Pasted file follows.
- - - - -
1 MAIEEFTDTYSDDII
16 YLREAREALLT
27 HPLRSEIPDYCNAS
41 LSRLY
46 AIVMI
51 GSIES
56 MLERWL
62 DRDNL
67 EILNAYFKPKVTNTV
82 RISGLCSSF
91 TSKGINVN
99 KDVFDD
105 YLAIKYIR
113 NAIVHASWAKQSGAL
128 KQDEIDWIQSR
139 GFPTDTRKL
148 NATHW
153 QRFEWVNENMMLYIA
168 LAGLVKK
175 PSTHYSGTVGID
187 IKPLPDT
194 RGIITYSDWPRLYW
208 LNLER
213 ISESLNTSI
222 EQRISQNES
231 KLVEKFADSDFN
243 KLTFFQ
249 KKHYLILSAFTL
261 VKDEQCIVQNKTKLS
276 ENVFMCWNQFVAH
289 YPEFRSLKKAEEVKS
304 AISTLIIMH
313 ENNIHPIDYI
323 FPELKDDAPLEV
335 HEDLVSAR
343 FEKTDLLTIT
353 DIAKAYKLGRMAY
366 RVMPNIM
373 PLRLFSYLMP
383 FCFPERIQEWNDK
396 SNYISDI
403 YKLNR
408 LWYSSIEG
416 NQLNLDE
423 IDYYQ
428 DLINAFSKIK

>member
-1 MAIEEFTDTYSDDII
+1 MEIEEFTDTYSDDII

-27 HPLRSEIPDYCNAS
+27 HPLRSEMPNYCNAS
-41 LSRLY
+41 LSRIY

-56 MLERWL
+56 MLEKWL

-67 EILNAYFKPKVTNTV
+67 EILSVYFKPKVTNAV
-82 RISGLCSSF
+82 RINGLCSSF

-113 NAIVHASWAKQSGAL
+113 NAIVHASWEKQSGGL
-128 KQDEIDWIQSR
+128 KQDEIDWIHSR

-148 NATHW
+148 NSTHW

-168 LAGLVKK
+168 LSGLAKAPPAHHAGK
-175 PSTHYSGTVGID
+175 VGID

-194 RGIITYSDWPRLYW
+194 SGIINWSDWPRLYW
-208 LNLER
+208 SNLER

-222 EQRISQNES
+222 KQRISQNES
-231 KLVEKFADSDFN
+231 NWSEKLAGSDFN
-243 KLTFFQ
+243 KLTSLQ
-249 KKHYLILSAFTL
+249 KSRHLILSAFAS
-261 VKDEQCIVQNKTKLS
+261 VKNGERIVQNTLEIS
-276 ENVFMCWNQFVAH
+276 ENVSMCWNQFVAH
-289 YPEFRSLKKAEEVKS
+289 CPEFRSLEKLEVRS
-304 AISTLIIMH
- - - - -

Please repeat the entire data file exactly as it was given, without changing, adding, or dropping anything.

1 MAIEEFTDTYSDDII
16 YLREAREALLT
27 HPLRSEIPDYCNAS
41 LSRLY
46 AIVMI
51 GSIES
56 MLERWL
62 DRDNL
67 EILNAYFKPKVTNTV
82 RISGLCSSF
91 TSKGINVN
99 KDVFDD
105 YLAIKYIR
113 NAIVHASWAKQSGAL
128 KQDEIDWIQSR
139 GFPTDTRKL
148 NATHW
153 QRFEWVNENMMLYIA
168 LAGLVKK
175 PSTHYSGTVGID
187 IKPLPDT
194 RGIITYSDWPRLYW
208 LNLER
213 ISESLNTSI
222 EQRISQNES
231 KLVEKFADSDFN
243 KLTFFQ
249 KKHYLILSAFTL
261 VKDEQCIVQNKTKLS
276 ENVFMCWNQFVAH
289 YPEFRSLKKAEEVKS
304 AISTLIIMH
313 ENNIHPIDYI
323 FPELKDDAPLEV
335 HEDLVSAR
343 FEKTDLLTIT
353 DIAKAYKLGRMAY
366 RVMPNIM
373 PLRLFSYLMP
383 FCFPERIQEWNDK
396 SNYISDI
403 YKLNR
408 LWYSSIEG
416 NQLNLDE
423 IDYYQ
428 DLINAFSKIK

>member
-1 MAIEEFTDTYSDDII
+1 MEIEEFTDTYSDDII

-27 HPLRSEIPDYCNAS
+27 HPLRSEMPNYCNAS
-41 LSRLY
+41 LSRIY

-56 MLERWL
+56 MLEKWL

-67 EILNAYFKPKVTNTV
+67 EILSVYFKPKVTNAV
-82 RISGLCSSF
+82 RINGLCSSF

-113 NAIVHASWAKQSGAL
+113 NAIVHASWEKQSGGL
-128 KQDEIDWIQSR
+128 KQDEIDWIHSR

-148 NATHW
+148 NSTHW

-168 LAGLVKK
+168 LSGLAKAPPAHHAGK
-175 PSTHYSGTVGID
+175 VGID

-194 RGIITYSDWPRLYW
+194 SGIINWSDWPRLYW
-208 LNLER
+208 SNLER

-222 EQRISQNES
+222 KQRISQNES
-231 KLVEKFADSDFN
+231 NWSEKLAGSDFN
-243 KLTFFQ
+243 KLTSLQ
-249 KKHYLILSAFTL
+249 KSRHLILSAFAS
-261 VKDEQCIVQNKTKLS
+261 VKNGERIVQNTLEIS
-276 ENVFMCWNQFVAH
+276 ENVSMCWNQFVAH
-289 YPEFRSLKKAEEVKS
+289 CPEFRSLEKLEVRS
-304 AISTLIIMH